The refugee child’s first self-assessment in America is often helplessness. It is characterized by the new knowledge that his parents are inarticulate and lost. It is often framed by humiliation and waiting: in line for donated clothes, for food stamps, for free clinic exams, for green cards. Unlike immigrants who, through their own will and effort, sold their homes, said goodbyes to their neighbors and relatives, and applied for visas to migrate; refugees flee, often from violence, and their final destinations are usually unknown.
But the refugee child learns quickly that there’s no returning, that in exile his nation is lost, that he is an enemy of history, and that he must venture into the New World alone, as he, learning the new language faster than the adults, is the better navigator.
“What do you want to be when you grow up?” Mr. K, my English teacher in seventh grade asked. I hadn’t thought of the question before. Such an American question. “A movie star,” I replied, laughing.
America’s identity is tied in with what we do. If we do well and gain fame and fortune, we are respected, we gain a foothold, and we can forget the past. It is understood that this rags-to-riches narrative will assuage past grievances, erase our ignominy and shame. America tells the newcomer to think for himself and look out for number one. America spurs rebellion of the individual against the communal grief, encourages amnesia. America seduces, and you betray old loyalties, your old man’s extraterritorial passion, your mother’s nostalgia. It whispers a new desire: Follow your own dream.
For many of us, it works. Think about it this way: What would have happened if Tamerlan had made it to the Olympic team? Or if Dzhokhar hadn’t had such heavy debt and seven failing grades but had been thriving in school on a wrestling scholarship? Would their gaze have been that of vehemence?
Because I experienced rebirth, because English is a bendable language on my tongue, because I long ago drove away from the mythical kingdom where 1,000-year-old ginseng roots grew and blood must be paid by blood, I read Dzhokhar’s scribbling as he lay wounded in that boat before his capture as a naive and bitter rejection from someone who got to the gate to the land of golden promises only to have it slammed shut on him at the last minute.
Often, the successful border crosser will find ways to articulate and redefine himself; his revenge over his wretched past is his successful transition in America, his newfound status—a boxer, a scholarship boy. But when access to America’s grandeur is blocked or denied, especially for children from war-torn lands, old memories have a way of resurfacing, of reaching out. Inherited trauma, ever-present in refugee homes, becomes seductive, something on which to latch one’s identity. In fantasy, in search for a new myth, some even fantasize themselves fighting their father’s lost war or defending a land long lost. Old loyalty demands an old-world, strict ethos: blood debt must be paid by blood.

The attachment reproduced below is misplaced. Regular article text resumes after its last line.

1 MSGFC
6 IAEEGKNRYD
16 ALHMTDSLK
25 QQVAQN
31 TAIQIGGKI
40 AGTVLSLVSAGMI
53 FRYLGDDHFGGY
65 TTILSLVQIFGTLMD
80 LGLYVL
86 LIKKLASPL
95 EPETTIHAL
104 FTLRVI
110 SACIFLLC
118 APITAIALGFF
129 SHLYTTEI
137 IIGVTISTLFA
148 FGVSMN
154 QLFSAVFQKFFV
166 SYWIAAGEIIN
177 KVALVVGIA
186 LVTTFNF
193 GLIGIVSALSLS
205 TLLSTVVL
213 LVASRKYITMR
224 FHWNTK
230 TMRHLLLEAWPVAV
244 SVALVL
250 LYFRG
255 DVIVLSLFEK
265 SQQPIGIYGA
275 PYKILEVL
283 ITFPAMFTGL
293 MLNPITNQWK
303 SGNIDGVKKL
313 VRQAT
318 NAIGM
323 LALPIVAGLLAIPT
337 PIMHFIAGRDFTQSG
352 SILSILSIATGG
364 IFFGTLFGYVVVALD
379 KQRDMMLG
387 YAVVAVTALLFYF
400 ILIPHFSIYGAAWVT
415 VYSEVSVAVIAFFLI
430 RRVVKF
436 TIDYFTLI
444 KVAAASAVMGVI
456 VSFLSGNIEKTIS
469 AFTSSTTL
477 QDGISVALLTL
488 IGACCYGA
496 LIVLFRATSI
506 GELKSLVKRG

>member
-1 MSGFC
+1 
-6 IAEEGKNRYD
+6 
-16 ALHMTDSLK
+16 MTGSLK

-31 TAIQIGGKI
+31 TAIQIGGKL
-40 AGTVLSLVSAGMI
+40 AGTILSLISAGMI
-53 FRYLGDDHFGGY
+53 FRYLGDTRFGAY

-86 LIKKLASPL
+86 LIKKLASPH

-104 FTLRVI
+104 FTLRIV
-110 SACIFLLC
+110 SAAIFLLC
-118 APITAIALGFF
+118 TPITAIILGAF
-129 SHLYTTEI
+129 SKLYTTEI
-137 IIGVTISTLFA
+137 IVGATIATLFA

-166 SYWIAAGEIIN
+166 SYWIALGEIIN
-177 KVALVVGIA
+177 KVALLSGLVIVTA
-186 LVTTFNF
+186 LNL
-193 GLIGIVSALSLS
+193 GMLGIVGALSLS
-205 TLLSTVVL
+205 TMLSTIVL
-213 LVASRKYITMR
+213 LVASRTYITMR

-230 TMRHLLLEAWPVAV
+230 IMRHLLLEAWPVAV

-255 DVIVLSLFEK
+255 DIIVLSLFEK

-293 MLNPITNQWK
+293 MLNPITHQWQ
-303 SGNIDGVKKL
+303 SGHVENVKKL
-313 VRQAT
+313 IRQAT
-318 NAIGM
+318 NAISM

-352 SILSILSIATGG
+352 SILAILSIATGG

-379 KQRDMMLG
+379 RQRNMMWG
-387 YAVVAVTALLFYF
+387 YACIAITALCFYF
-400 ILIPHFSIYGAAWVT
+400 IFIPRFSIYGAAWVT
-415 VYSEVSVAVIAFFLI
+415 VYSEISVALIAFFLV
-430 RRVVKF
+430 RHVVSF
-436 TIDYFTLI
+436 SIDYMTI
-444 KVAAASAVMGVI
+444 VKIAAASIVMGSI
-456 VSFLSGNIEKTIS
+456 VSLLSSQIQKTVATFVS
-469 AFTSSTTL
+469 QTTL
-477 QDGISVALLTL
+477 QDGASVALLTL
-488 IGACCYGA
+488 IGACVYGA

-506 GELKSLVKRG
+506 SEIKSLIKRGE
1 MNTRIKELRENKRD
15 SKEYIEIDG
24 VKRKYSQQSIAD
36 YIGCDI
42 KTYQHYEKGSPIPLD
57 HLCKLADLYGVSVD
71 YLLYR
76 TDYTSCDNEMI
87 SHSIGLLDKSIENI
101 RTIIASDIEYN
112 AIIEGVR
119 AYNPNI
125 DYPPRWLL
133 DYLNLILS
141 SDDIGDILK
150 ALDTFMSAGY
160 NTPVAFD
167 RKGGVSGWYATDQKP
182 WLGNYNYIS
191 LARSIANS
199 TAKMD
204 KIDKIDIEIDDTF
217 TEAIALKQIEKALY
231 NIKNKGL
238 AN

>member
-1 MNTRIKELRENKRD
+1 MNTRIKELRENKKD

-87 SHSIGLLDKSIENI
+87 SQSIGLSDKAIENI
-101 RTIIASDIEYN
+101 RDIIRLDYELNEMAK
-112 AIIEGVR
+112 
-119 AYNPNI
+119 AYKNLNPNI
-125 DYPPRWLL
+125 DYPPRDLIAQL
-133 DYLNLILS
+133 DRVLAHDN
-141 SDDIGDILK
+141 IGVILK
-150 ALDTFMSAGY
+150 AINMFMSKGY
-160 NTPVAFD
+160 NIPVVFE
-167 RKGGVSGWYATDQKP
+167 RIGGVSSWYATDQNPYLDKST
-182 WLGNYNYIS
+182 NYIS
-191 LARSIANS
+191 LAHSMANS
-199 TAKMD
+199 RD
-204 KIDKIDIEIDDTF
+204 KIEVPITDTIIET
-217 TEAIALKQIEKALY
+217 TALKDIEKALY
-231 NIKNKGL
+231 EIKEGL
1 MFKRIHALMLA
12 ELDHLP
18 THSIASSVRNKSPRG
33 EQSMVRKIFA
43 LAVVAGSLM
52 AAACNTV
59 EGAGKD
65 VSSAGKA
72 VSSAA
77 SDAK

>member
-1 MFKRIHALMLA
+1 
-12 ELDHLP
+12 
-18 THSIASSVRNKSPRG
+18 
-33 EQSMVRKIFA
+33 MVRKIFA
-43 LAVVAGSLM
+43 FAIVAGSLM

Alas, the history of the defeated is private and circular. It owns all at some core level like a metal ball and chain around a prisoner’s bleeding ankle. In it, the only moral direction to be had is the one that demands complete loyalty to the past—not to own it, mind you, but to let oneself be ruled by it, and to do so, one would have to accept forever the status of a stranger in a strange land.
Dzhokhar’s romantic notion of unity—that Muslims are one body—is far removed from the reality of the bloody conflicts between various Islamic branches. His attempt to defend a people—the mythical “We” with which he claimed affiliation while he lay bleeding on that boat—is as naive and tragic as the Nguyen brothers’ idea of flying helicopters in peacetime to kill Vietcong.
For those lacking imagination, violence by default often becomes the game. For those who feel powerless to transform themselves, the gun can be seductive. It provides power. It speaks in a language everybody understands. It speaks across color lines. It opens doors for the invisible into the public space. It declares that one exists. Unfortunately, it is the language of annihilation and not creation. It’s not a dialogue at all, but a monologue of the desperately immature.
Like it or not, the Tsarnaevs’ trail of blood captured America’s imagination, and their gun fight in the dark of night harks back to the narrative of Billy the Kid, of Bonnie and Clyde, of those who found instant fame through bloodbath.
Perhaps it is why a dreamy, curly haired Dzhokhar Tsarnaev stared out from the cover of Rolling Stone. His gaze, however, is one of nostalgia and bewilderment. His is the face of someone not clear on the concept that there’s an exorbitant price to pay for old loyalty in the New World, a face that lacks self knowledge.
My wish for Dzhokhar as he sits in his cell for many years to come is that he reads; that his jail cell be flooded with books, and his mind filled with others’ sadness and torments, so that in time hate will be replaced with empathy, regrets, and sorrows. For if he had resented and rejected America, he is now bound to it in profound ways, and what lies before him yet is an undiscovered country, one in which his journey toward self-knowledge and atonement await.
“To accept one’s past—one’s history—is not the same thing as drowning in it; it is learning how to use it,” noted the lyrical writer James Baldwin. To own the past, one ought not to be ruled by it but should appropriate it and render it into aesthetic expressions as a way to move forward.